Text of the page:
For the past 10 years, Wake Forest School of Medicine students, under the supervision of physicians from Wake Forest Baptist Medical Center, have delivered health care to underserved populations at the DEAC (Delivering Equal Access to Care) Clinic.
The free student-run clinic has relocated into the School of Medicine’s Bowman Gray Center for Medical Education, in downtown Winston-Salem’s Innovation Quarter.
Previously housed in the Community Care Center on New Walkertown Road, the clinic provides exams, bloodwork, medication and education on healthy lifestyle choices, along with specialty clinics in areas such as cardiology, pulmonology and dermatology.
“Being involved in this clinic provides hands-on training for those of us who are medical students and reinforces our passion for delivering high-quality health care to those who are underserved,” said Sophie Claudel, third-year medical student at Wake Forest School of Medicine and co-director of the DEAC Clinic. “We are so excited to continue our tradition of serving the community, by sharing this new and beautiful space with those who need help the most.”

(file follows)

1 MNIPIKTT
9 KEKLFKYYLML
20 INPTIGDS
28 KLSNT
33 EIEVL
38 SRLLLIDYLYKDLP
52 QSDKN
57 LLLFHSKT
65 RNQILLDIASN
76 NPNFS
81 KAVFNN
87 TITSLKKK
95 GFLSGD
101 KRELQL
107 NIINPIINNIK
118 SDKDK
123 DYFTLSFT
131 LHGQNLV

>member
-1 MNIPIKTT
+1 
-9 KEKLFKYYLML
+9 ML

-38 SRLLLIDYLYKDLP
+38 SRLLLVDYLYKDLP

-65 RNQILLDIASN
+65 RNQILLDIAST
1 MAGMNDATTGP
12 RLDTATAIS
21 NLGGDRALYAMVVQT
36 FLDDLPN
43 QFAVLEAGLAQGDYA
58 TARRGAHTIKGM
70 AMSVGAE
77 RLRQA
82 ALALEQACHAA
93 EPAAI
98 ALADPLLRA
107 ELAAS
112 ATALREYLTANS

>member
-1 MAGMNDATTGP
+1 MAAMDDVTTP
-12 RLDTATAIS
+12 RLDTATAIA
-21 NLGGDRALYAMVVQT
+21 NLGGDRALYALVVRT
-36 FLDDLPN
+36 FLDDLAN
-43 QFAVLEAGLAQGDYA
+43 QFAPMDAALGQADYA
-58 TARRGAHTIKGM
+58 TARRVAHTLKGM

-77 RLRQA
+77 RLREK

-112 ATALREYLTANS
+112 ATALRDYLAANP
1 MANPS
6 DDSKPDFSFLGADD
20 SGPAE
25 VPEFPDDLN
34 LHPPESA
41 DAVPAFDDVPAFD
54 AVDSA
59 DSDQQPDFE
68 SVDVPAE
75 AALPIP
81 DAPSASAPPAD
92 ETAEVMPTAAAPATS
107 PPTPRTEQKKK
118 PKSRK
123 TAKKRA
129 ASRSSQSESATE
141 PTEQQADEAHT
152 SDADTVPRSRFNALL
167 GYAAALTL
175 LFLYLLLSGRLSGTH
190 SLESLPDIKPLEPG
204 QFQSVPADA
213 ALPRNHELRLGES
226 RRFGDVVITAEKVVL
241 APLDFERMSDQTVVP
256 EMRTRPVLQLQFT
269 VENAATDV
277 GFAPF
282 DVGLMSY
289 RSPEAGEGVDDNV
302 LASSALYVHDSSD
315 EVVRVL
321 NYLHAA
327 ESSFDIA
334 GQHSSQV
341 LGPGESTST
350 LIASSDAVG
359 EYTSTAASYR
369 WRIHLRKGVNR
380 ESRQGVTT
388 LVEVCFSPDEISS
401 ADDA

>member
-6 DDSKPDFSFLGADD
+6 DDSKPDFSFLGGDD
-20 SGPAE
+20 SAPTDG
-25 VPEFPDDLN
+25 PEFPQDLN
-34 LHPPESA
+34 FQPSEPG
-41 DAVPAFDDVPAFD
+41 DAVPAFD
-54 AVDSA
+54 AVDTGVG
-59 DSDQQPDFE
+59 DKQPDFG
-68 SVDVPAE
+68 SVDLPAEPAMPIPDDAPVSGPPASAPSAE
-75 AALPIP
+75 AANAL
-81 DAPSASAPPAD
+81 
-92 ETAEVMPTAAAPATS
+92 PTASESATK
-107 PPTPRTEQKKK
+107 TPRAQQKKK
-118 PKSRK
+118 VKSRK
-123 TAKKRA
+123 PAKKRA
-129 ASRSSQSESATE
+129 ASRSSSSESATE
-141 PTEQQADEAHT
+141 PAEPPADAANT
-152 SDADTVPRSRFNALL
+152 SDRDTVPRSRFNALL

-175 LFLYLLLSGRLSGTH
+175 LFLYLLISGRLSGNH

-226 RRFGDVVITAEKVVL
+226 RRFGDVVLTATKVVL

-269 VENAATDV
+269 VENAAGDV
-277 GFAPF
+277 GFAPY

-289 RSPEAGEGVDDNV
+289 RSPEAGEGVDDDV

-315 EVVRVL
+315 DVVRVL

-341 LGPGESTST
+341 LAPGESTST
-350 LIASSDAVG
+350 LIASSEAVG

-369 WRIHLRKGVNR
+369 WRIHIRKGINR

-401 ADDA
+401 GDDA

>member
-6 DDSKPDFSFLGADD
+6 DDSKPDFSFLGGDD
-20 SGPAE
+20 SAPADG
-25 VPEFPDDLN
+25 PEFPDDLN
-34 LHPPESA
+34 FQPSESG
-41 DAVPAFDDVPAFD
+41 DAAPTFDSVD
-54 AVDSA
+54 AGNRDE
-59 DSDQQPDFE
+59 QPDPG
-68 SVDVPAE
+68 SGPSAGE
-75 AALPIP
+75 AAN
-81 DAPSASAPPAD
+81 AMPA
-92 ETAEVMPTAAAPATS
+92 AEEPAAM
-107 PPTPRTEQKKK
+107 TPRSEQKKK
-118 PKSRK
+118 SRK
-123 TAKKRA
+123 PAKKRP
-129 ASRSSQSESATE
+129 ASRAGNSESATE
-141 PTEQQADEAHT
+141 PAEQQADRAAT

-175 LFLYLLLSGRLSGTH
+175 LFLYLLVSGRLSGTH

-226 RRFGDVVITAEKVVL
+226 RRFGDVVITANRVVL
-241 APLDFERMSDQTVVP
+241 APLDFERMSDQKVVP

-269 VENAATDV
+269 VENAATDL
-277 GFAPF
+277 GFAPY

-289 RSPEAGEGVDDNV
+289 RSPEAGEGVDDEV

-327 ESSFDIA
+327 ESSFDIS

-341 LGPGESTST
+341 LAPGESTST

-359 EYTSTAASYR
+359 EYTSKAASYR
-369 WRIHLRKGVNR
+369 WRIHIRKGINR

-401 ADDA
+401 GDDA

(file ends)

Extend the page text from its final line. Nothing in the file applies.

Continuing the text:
Last year, the DEAC Clinic became the first student-run clinic in North Carolina to receive accreditation from the North Carolina Association of Free and Charitable Clinics, the network of health care facilities that offer free and affordable health care throughout the state.
“We are very excited about the clinic’s new location, and we remain deeply grateful to the Community Care Center leadership and volunteers for their years of support,” said Mary Claire O’Brien, M.D., senior associate dean for healthcare education at Wake Forest School of Medicine. “Thanks to our students, physicians and volunteers who give of their time, combined with generous donations from the community, we are able to serve hundreds of people each year.”
Last year, 486 student volunteers contributed more than 6,200 hours of service.